Brook Chapman's speed allows him to track down quarterbacks in a chase and his strength overpowers them once he catches them.
Chapman can be a quarterback's worst nightmare. He wrapped up Greenville's quarterback on this play during last year's game at Dooley Field.
GreerToday.com / File
Just in case his teammates needed any convincing, Chapman showed his versatility leaving them in his wake during this touchdown run in the spring game.
Chapman will practice offense one day and defense another. His value is on the defensive line. But he has proved effective when the offense needs him as an equalizer.
He qualified for NCAA Division I in the spring and used the past summer to get in his best competitive shape since playing football at Greer High School. He also participated in the Shrine Bowl combine.
Chapman figured he would be in season shape by the first two games. “It’s time to shine. This is my time,” Chapman said. “This summer I got in shape to prepare for the season.”
The multi-talented senior is this week’s Greer Football Student-Athlete of the Week for his outstanding play in the Yellow Jackets’ 56-14 win over Riverside last week. He will be presented the award, co-sponsored by Walmart and GreerToday.com at Thursday’s Greater Greer Touchdown Club meeting.
“Football means everything to me. When I graduate and come back to a reunion I want to do something that I can be remembered,” Chapman said.
Chapman led a defense that held Riverside to 177 total yards (131 rushing, 46 passing).
Through the first two games Chapman, 6-foot-2, 225 pounds, has only carried the ball twice. That’s OK with him although he enjoys running to daylight. “We have Brook at defensive end because he’s the best we have,” Greer Head Coach Will Young said. “He’s the best we’ve had in a long time (on defensive line).”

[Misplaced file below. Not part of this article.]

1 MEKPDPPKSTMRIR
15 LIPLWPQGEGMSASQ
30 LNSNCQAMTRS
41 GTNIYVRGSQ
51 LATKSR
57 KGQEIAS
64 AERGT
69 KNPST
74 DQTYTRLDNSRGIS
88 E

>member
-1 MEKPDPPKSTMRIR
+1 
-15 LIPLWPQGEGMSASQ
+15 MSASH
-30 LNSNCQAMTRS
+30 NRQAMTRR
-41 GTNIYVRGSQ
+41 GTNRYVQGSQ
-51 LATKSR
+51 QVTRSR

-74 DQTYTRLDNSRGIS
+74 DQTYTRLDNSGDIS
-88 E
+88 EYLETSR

Chapman can take over games when called upon as a one-man wrecking crew. Last year he was inserted into the lineup at running back at Clinton and Blue Ridge. His running helped the Yellow Jackets win both games. "There was just something about those two games," Chapman said. "We needed those games and there was more enthusiasm."
Young said Chapman, physically, is more the size of a college fullback. “Coaches need to see him at running back. He’s a 4.50 in the 40 (4.5 seconds in 40-yard sprint).” Chapman teamed with Malek Johnson, Quez Nesbitt and D’Anta Fleming to finish second in the state in the 4x100 relay in the spring.
Chapman recorded two sacks and one tackle for loss in the Yellow Jackets’ loss to Seneca in the opener. He has carried the ball only twice for 13 yards (6.5 average). “He’s a big kid and we don’t want to wear him out playing both ways. When the weather cools he will play more on offense,” Young said.
Chapman had a growth spurt in football his junior year. “As a sophomore he wasn’t much of a player. Between his sophomore and junior hit he hit the weights and is a lot stronger,” Young said.
The leadership Chapman displays at times can be pointed. As younger players were heading toward a drink of water this summer, the coaches were calling the players together. “Let’s go,” Chapman said. “We can get water later.”
There may be times when Chapman may see spot duty at linebacker. “We’re teaching him what to do at linebacker,” Travis Perry, defensive coordinator and linebackers coach, said. “He can play defensive end. He played some linebacker as a sophomore and we moved him to defensive end. He’s something coming through on a blitz.”
Chapman said he understands his family is his biggest cheerleader. “This is all for my family now. They are the people depending on me being good, not just in football, but in other things.”